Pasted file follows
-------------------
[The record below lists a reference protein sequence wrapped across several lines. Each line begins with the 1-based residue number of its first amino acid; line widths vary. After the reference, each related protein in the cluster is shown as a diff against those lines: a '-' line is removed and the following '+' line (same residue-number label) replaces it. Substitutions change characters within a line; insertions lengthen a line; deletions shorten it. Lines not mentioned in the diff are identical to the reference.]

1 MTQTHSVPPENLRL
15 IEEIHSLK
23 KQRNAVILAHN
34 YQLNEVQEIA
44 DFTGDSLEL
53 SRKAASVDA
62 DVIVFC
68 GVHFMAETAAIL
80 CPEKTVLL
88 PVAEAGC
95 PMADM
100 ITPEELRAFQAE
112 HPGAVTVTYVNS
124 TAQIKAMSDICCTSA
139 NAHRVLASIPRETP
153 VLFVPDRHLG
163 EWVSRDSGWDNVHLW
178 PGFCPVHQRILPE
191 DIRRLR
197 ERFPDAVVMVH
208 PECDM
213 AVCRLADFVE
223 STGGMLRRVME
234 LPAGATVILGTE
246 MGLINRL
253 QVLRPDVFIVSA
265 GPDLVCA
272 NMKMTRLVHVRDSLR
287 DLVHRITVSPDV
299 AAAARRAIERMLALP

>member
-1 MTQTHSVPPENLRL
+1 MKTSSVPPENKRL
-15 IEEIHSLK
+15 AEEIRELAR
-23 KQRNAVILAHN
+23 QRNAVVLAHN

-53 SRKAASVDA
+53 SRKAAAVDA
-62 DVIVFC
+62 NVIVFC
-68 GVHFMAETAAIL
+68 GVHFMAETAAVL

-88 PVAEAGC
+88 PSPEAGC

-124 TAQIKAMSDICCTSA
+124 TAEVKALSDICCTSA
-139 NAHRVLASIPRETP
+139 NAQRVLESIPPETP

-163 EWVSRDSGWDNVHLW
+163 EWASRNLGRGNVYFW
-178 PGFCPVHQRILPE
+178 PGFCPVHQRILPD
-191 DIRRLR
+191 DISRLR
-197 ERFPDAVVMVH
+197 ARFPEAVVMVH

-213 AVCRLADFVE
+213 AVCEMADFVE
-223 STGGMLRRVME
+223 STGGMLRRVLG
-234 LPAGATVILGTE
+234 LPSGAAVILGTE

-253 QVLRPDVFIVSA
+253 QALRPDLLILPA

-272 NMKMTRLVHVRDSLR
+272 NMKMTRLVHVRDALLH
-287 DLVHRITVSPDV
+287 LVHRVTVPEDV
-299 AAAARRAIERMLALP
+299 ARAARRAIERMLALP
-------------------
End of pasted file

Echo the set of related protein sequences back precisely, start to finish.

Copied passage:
[The record below lists a reference protein sequence wrapped across several lines. Each line begins with the 1-based residue number of its first amino acid; line widths vary. After the reference, each related protein in the cluster is shown as a diff against those lines: a '-' line is removed and the following '+' line (same residue-number label) replaces it. Substitutions change characters within a line; insertions lengthen a line; deletions shorten it. Lines not mentioned in the diff are identical to the reference.]

1 MTQTHSVPPENLRL
15 IEEIHSLK
23 KQRNAVILAHN
34 YQLNEVQEIA
44 DFTGDSLEL
53 SRKAASVDA
62 DVIVFC
68 GVHFMAETAAIL
80 CPEKTVLL
88 PVAEAGC
95 PMADM
100 ITPEELRAFQAE
112 HPGAVTVTYVNS
124 TAQIKAMSDICCTSA
139 NAHRVLASIPRETP
153 VLFVPDRHLG
163 EWVSRDSGWDNVHLW
178 PGFCPVHQRILPE
191 DIRRLR
197 ERFPDAVVMVH
208 PECDM
213 AVCRLADFVE
223 STGGMLRRVME
234 LPAGATVILGTE
246 MGLINRL
253 QVLRPDVFIVSA
265 GPDLVCA
272 NMKMTRLVHVRDSLR
287 DLVHRITVSPDV
299 AAAARRAIERMLALP

>member
-1 MTQTHSVPPENLRL
+1 MKTSSVPPENKRL
-15 IEEIHSLK
+15 AEEIRELAR
-23 KQRNAVILAHN
+23 QRNAVVLAHN

-53 SRKAASVDA
+53 SRKAAAVDA
-62 DVIVFC
+62 NVIVFC
-68 GVHFMAETAAIL
+68 GVHFMAETAAVL

-88 PVAEAGC
+88 PSPEAGC

-124 TAQIKAMSDICCTSA
+124 TAEVKALSDICCTSA
-139 NAHRVLASIPRETP
+139 NAQRVLESIPPETP

-163 EWVSRDSGWDNVHLW
+163 EWASRNLGRGNVYFW
-178 PGFCPVHQRILPE
+178 PGFCPVHQRILPD
-191 DIRRLR
+191 DISRLR
-197 ERFPDAVVMVH
+197 ARFPEAVVMVH

-213 AVCRLADFVE
+213 AVCEMADFVE
-223 STGGMLRRVME
+223 STGGMLRRVLG
-234 LPAGATVILGTE
+234 LPSGAAVILGTE

-253 QVLRPDVFIVSA
+253 QALRPDLLILPA

-272 NMKMTRLVHVRDSLR
+272 NMKMTRLVHVRDALLH
-287 DLVHRITVSPDV
+287 LVHRVTVPEDV
-299 AAAARRAIERMLALP
+299 ARAARRAIERMLALP